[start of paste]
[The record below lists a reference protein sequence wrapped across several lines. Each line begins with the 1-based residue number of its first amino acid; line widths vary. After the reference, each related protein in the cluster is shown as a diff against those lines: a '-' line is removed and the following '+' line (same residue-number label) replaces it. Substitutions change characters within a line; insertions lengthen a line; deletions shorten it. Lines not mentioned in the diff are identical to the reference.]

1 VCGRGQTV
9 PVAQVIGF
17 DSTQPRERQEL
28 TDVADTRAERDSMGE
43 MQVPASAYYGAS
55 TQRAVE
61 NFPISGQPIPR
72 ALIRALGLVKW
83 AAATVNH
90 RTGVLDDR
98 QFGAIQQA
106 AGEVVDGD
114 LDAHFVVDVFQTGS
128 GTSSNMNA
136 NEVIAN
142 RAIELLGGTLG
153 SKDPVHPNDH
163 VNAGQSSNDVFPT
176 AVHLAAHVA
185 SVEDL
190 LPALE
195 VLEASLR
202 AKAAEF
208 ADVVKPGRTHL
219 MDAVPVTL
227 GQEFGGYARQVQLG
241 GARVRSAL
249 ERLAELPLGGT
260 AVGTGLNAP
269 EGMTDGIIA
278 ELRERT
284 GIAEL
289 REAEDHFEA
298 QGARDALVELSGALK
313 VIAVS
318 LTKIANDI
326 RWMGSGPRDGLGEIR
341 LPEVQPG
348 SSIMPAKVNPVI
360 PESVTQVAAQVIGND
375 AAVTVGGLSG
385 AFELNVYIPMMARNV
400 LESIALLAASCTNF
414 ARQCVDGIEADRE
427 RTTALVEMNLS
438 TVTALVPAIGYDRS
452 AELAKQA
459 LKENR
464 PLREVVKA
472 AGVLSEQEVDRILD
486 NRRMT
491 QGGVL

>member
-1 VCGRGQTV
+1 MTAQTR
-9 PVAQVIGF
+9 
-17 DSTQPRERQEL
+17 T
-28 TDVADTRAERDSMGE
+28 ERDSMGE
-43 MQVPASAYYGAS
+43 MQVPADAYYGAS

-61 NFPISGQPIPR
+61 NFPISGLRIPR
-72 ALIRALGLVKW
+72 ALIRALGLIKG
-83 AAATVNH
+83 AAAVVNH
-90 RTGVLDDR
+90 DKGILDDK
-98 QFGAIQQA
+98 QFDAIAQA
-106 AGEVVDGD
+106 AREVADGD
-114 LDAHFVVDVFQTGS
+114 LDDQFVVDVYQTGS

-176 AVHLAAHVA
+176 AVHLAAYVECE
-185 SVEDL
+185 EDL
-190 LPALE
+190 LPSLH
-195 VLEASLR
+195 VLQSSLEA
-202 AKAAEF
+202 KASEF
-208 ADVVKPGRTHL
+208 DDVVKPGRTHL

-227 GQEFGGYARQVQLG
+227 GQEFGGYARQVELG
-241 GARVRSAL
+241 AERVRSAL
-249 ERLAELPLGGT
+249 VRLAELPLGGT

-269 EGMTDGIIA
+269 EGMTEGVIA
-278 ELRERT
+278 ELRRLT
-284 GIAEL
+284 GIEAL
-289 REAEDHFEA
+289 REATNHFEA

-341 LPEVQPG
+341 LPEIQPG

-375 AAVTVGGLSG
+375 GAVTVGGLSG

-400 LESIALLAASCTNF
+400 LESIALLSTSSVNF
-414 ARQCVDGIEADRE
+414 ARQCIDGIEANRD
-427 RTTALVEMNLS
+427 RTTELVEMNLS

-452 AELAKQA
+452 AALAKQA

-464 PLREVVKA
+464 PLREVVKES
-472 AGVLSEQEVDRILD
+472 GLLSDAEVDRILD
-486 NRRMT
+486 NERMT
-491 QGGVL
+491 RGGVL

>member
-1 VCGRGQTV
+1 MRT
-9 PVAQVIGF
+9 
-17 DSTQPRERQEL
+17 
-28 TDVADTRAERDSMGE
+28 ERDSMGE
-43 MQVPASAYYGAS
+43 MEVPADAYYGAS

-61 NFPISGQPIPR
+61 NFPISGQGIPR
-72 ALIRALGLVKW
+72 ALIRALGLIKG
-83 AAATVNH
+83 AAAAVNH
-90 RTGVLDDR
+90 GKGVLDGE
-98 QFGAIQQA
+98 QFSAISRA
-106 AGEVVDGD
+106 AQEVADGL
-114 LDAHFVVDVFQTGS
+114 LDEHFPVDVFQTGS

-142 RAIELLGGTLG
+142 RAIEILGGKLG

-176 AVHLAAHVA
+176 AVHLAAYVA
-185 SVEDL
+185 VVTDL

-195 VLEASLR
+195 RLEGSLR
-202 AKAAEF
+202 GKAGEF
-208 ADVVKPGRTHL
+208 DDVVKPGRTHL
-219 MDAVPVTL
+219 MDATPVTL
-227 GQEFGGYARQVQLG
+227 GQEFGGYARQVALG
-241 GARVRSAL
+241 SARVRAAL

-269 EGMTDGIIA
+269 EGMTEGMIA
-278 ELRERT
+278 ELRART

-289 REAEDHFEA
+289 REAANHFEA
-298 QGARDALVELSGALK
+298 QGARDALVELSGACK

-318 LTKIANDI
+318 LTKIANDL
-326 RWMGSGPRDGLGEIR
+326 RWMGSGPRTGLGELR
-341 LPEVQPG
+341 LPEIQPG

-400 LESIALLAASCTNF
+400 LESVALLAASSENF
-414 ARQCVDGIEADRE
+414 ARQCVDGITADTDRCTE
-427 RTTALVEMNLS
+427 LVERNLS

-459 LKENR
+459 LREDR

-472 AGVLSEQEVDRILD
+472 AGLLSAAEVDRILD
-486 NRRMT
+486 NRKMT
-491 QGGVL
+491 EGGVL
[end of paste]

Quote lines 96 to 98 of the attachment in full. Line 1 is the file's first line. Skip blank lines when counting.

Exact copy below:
+249 VRLAELPLGGT

-269 EGMTDGIIA
+269 EGMTEGVIA